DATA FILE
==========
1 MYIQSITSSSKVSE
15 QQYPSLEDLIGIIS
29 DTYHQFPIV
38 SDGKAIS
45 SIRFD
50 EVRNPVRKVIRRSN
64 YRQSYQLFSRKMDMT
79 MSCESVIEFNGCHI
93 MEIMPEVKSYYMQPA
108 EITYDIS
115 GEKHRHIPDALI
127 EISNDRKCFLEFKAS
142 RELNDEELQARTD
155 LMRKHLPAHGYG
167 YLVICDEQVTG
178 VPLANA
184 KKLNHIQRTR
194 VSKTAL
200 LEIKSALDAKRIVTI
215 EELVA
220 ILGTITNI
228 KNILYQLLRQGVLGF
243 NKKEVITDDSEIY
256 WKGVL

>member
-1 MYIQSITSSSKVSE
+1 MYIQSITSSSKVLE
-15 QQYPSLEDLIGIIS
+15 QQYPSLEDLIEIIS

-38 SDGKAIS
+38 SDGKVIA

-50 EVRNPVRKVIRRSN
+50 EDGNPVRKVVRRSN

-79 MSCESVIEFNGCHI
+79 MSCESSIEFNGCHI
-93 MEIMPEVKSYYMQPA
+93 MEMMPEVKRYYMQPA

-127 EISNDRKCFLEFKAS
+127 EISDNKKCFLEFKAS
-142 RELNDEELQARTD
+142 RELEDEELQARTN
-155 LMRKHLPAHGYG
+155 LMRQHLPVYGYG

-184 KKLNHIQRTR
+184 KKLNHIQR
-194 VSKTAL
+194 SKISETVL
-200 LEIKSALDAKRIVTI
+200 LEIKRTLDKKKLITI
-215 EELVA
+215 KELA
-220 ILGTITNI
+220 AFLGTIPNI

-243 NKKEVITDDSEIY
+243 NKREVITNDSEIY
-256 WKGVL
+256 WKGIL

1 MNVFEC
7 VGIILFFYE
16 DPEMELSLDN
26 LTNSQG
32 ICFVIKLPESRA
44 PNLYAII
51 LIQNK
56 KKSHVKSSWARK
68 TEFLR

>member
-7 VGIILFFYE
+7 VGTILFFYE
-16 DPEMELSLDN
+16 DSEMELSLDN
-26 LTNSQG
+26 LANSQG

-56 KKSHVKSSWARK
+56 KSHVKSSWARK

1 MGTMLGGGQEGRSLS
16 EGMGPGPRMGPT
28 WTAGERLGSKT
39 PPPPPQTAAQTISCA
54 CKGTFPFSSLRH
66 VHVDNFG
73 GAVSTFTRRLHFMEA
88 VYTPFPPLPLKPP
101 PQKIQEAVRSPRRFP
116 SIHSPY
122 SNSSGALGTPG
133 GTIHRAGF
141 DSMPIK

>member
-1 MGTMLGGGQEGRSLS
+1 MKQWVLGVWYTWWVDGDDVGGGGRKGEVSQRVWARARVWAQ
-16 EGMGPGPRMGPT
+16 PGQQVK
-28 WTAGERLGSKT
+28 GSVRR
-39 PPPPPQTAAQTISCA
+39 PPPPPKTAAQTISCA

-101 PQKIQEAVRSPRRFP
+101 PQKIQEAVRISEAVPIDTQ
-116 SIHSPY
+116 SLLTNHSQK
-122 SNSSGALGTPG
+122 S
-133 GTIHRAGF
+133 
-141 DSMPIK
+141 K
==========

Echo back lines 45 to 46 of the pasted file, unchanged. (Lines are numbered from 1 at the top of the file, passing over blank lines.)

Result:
+184 KKLNHIQR
-194 VSKTAL